Jesse Richardson Grantham and wife Susan Adeline Parks - Photo courtesy of Linda Cheesman

 

By 1870 the family has left their north Georgia home and has relocated to Burlingame, Osage County, Kansas.  Osage County is in the eastern portion of the State near Topeka.  It is unknown to me why the Grantham family moved to Kansas.  Burlingame – which was originally established as Council City – was an important stop on the Santa Fe trail. 

The next thirty years of Jesse Richardson Grantham’s life are a mystery to me.  I cannot find him in any census record until 1900 when he is 66 years old living with wife Susannah in Erath County, Texas.  In every census period he lists himself as a farmer.  Susannah states that she had given birth to nine children and that eight are living.  (Alice E. Grantham died as an infant.) 

 Again, according to his headstone, Jesse Richardson Grantham died 3 Sept, 1903.  Family members say that he died in Stephenville, Erath County, Texas.  He is laid to rest in Live Oak Cemetery, Dublin, Erath County, Texas.

 

Jesse Richardson Grantham – Live Oak Cemebery; Dublin, Erath County, Texas

*Please note – there are various researchers that have various dates of birth and death for Jesse.  For our purposes – the only source I have are the dates on his headstone.

 
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Posted by on January 26, 2011 in Grantham

 

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William Henry Lytle – Husband of Lucinda Curbow

Lucinda Curbow’s husband, William Henry Lytle, was born in Georgia in September of 1840.  I do not know who the parents of William Henry Lytle were or exactly where in Georgia he was born.  When he enlisted into the Confederate Army, he did so out of Macon County.  

Macon County, Georgia

In the 1850 census there is present in Macon County the family of William and Mary Lytle – they have a son named William and a daughter named Sarah.  (William Henry Lytle and his wife would later name their daughter Belle Sarah.)  This could very well be his family, but at this time I have nothing to tie them together. 

William Lytle enlisted into the Confederate States Army at the age of 20 out of Macon County, Georgia on June 15, 1861.  His rank was private at enlistment and he was a sergeant at discharge.  He was a member of Company C, 12th Georgia Infantry Regiment, Dole’s Brigade, Rhodes Division, J. T. Jackson’s Army Corps.  William was wounded in the arm during the Battle of Lynchburg (Virginia) and spent time in the CSA General Hospital in Charlottesville, Virginia.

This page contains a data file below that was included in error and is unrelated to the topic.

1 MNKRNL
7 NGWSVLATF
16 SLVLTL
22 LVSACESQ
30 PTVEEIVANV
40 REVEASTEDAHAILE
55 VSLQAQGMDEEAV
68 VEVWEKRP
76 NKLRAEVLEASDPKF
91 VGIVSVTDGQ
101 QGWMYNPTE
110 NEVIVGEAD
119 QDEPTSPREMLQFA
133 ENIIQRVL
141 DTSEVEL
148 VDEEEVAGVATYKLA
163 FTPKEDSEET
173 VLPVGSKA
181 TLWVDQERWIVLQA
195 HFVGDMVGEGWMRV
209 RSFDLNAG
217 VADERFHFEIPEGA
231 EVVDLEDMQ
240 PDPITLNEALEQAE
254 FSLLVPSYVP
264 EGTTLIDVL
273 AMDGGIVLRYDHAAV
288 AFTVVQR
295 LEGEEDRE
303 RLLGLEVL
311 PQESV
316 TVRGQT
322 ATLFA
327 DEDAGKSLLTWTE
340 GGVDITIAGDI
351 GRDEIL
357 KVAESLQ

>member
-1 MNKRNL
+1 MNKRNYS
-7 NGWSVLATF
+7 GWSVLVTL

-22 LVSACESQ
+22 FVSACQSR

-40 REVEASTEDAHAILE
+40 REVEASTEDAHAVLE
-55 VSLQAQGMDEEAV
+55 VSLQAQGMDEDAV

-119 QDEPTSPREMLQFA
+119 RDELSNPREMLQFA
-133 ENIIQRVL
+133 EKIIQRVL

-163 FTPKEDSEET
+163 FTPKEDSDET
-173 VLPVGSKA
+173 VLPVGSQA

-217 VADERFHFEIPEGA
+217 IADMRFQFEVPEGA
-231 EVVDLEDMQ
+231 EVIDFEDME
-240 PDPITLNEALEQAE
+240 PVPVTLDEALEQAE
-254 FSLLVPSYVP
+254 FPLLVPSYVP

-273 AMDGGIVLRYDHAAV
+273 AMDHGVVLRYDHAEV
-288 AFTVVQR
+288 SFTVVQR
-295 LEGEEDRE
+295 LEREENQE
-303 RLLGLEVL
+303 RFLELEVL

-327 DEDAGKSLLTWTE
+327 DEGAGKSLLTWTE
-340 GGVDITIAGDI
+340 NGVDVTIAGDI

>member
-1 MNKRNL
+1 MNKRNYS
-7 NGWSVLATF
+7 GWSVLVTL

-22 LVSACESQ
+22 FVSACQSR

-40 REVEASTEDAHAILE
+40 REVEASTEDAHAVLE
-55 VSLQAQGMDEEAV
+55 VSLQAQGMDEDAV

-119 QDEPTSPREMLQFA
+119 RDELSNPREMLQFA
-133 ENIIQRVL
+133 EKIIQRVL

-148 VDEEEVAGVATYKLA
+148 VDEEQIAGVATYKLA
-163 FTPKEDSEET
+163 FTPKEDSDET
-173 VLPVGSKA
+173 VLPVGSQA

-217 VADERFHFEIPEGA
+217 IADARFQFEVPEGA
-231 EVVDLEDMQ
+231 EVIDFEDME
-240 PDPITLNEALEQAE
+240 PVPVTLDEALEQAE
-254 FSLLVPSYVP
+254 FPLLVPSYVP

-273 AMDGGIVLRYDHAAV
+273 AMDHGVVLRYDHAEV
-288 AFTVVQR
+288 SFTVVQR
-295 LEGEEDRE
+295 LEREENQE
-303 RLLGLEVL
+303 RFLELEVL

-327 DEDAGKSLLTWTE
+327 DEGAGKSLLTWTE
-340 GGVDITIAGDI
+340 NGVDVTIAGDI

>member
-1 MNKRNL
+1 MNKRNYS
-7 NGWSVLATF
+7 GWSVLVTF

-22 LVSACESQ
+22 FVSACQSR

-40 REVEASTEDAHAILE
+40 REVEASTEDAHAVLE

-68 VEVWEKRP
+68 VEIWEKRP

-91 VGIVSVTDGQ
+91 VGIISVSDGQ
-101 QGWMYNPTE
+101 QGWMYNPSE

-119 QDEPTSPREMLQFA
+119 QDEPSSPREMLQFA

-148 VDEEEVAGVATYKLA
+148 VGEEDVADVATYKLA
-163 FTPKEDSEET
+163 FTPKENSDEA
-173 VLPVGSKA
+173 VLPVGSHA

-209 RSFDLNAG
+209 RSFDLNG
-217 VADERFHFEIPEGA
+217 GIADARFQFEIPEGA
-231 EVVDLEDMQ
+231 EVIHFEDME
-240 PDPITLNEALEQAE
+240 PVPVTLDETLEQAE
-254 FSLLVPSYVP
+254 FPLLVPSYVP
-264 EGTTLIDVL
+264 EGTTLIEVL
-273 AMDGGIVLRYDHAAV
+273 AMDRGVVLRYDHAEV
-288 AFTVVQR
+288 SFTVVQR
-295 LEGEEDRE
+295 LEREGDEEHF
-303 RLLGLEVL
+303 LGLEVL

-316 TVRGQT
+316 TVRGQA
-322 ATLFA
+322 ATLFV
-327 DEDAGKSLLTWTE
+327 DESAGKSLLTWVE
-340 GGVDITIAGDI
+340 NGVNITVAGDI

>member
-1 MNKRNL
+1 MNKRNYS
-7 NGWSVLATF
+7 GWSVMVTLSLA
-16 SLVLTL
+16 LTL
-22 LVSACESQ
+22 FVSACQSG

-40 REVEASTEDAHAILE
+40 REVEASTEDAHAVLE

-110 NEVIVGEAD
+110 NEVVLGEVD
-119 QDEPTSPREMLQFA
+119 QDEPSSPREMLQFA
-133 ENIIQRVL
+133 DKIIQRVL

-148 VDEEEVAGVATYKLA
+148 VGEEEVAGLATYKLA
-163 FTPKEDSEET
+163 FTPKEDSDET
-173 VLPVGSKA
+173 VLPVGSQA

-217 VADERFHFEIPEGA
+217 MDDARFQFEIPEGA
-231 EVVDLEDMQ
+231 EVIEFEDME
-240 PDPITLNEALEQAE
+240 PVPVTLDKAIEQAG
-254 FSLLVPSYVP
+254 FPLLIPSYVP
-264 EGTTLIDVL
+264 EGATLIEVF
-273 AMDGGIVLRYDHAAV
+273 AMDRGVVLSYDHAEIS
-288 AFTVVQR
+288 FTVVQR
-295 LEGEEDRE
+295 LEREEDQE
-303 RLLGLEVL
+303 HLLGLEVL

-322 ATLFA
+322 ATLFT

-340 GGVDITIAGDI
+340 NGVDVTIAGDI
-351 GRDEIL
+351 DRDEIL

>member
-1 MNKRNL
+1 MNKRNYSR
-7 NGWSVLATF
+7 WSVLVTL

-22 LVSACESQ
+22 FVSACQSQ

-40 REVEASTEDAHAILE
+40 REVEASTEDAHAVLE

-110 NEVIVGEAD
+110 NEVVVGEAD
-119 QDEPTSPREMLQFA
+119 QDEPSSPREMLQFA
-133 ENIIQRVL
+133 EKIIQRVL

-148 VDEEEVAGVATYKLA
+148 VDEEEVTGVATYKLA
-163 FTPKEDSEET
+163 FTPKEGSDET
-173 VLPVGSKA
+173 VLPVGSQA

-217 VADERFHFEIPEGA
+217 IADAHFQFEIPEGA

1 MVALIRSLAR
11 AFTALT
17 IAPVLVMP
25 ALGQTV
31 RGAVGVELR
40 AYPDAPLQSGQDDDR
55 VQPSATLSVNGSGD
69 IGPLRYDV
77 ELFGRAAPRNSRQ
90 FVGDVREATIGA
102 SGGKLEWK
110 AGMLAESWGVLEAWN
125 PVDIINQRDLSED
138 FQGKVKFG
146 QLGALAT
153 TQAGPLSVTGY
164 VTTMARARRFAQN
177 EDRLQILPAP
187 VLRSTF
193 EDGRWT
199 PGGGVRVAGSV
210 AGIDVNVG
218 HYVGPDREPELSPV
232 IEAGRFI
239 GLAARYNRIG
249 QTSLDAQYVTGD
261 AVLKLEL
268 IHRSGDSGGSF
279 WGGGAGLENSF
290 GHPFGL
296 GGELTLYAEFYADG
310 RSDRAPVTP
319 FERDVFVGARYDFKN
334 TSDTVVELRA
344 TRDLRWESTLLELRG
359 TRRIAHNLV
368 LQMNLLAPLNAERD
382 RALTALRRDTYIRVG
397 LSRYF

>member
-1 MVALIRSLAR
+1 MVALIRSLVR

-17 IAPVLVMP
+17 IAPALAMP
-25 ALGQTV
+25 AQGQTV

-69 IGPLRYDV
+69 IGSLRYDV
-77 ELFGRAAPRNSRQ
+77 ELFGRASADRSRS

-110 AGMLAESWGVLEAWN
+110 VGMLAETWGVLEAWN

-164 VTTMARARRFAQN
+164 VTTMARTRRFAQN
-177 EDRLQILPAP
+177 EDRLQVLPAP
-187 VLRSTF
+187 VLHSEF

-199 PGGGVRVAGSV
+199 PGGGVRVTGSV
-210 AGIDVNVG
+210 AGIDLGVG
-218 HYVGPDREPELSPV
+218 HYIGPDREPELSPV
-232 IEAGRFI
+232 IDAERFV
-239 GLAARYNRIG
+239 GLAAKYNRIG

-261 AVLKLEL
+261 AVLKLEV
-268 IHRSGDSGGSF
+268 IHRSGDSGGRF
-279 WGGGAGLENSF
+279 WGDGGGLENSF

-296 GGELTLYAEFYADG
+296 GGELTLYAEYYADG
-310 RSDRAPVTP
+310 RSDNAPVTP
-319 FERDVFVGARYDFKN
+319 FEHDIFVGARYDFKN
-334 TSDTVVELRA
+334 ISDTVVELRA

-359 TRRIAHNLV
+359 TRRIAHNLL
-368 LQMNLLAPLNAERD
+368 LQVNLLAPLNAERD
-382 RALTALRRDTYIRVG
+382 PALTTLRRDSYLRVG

Muster Roll Card - William Henry Lytle

He was later captured and taken prisoner in 1864 at Winchester, Virginia and transported (via Harper’s Ferry) to the dreaded Yankee prison camp at Point Lookout, Maryland. 

Prisoner of War Muster Card - William Henry Lytle

Point Lookout was a prison camp for Confederate prisoners of war built on the tip of the peninsula where the Potomac River joins Chesapeake Bay.   Point Lookout, Maryland was deemed to be the largest and worst Yankee POW camp.  It was constructed of fourteen foot high wooden walls.  These walls surrounded an area of about 40 acres.  A walkway surrounded the top of the walls where Negro guards walked day and night.  It is reported that the guards were brutal in their treatment of the prisoners.  No barracks were ever built.  The Confederate soldiers were given tents to sleep in until overcrowding became so bad there were not even enough tents to go around.  Prison capacity was 10,000, but at any given time there would be between 12,000 to 20,000 soldiers incarcerated there.  The extreme overcrowding, Maryland’s freezing temperatures, shortages of firewood for heat, and living in tents took its toll and many lives were lost due to exposure.  As the water supply became polluted and food rations ran low, prisoners died from disease and starvation.  Food was in short supply; the men were reported to hunt rats as a food source.  A prisoner, Rev. J. B. Traywick said, “Our suffering from hunger was indescribable.”  (http://www.clements.umich.edu/Webguides/Schoff/NP/Point.html)

Point Lookout, Maryland - Yankee Prison Camp - Image from mycivilwar.com